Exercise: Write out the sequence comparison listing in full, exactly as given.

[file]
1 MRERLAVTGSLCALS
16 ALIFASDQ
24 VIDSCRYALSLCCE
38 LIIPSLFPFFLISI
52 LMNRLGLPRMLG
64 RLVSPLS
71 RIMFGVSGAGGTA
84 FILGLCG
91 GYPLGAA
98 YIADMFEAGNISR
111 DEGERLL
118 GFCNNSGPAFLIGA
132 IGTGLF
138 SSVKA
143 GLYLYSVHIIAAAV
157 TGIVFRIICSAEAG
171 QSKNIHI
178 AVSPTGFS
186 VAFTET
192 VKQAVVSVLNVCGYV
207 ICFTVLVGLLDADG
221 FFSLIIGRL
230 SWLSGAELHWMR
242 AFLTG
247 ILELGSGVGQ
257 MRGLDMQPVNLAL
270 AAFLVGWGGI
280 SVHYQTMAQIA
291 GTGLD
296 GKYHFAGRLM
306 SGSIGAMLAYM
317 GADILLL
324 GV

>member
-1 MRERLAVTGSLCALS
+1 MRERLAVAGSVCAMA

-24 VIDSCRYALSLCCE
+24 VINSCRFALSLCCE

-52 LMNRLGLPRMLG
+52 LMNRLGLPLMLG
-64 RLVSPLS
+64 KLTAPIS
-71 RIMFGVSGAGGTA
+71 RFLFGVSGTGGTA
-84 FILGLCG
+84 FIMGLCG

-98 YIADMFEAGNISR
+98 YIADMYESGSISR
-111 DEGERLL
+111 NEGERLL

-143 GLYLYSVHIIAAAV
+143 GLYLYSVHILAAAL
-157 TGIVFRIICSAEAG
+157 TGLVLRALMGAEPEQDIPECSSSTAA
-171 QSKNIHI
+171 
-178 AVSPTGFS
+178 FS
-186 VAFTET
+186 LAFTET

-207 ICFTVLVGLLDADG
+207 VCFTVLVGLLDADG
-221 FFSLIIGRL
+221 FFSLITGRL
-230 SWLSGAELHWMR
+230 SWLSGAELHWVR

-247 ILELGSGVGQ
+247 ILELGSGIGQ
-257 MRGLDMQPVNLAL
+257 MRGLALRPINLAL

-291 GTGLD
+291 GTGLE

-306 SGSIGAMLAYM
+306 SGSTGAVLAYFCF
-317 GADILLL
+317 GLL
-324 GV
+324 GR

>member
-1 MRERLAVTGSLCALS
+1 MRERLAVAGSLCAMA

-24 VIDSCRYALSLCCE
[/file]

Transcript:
1 MRERLAVTGSLCALS
16 ALIFASDQ
24 VIDSCRYALSLCCE
38 LIIPSLFPFFLISI
52 LMNRLGLPRMLG
64 RLVSPLS
71 RIMFGVSGAGGTA
84 FILGLCG
91 GYPLGAA
98 YIADMFEAGNISR
111 DEGERLL
118 GFCNNSGPAFLIGA
132 IGTGLF
138 SSVKA
143 GLYLYSVHIIAAAV
157 TGIVFRIICSAEAG
171 QSKNIHI
178 AVSPTGFS
186 VAFTET
192 VKQAVVSVLNVCGYV
207 ICFTVLVGLLDADG
221 FFSLIIGRL
230 SWLSGAELHWMR
242 AFLTG
247 ILELGSGVGQ
257 MRGLDMQPVNLAL
270 AAFLVGWGGI
280 SVHYQTMAQIA
291 GTGLD
296 GKYHFAGRLM
306 SGSIGAMLAYM
317 GADILLL
324 GV

>member
-1 MRERLAVTGSLCALS
+1 MRERLAVAGSVCAMA

-24 VIDSCRYALSLCCE
+24 VINSCRFALSLCCE

-52 LMNRLGLPRMLG
+52 LMNRLGLPLMLG
-64 RLVSPLS
+64 KLTAPIS
-71 RIMFGVSGAGGTA
+71 RFLFGVSGTGGTA
-84 FILGLCG
+84 FIMGLCG

-98 YIADMFEAGNISR
+98 YIADMYESGSISR
-111 DEGERLL
+111 NEGERLL

-143 GLYLYSVHIIAAAV
+143 GLYLYSVHILAAAL
-157 TGIVFRIICSAEAG
+157 TGLVLRALMGAEPEQDIPECSSSTAA
-171 QSKNIHI
+171 
-178 AVSPTGFS
+178 FS
-186 VAFTET
+186 LAFTET

-207 ICFTVLVGLLDADG
+207 VCFTVLVGLLDADG
-221 FFSLIIGRL
+221 FFSLITGRL
-230 SWLSGAELHWMR
+230 SWLSGAELHWVR

-247 ILELGSGVGQ
+247 ILELGSGIGQ
-257 MRGLDMQPVNLAL
+257 MRGLALRPINLAL

-291 GTGLD
+291 GTGLE

-306 SGSIGAMLAYM
+306 SGSTGAVLAYFCF
-317 GADILLL
+317 GLL
-324 GV
+324 GR

>member
-1 MRERLAVTGSLCALS
+1 MRERLAVAGSLCAMA

-24 VIDSCRYALSLCCE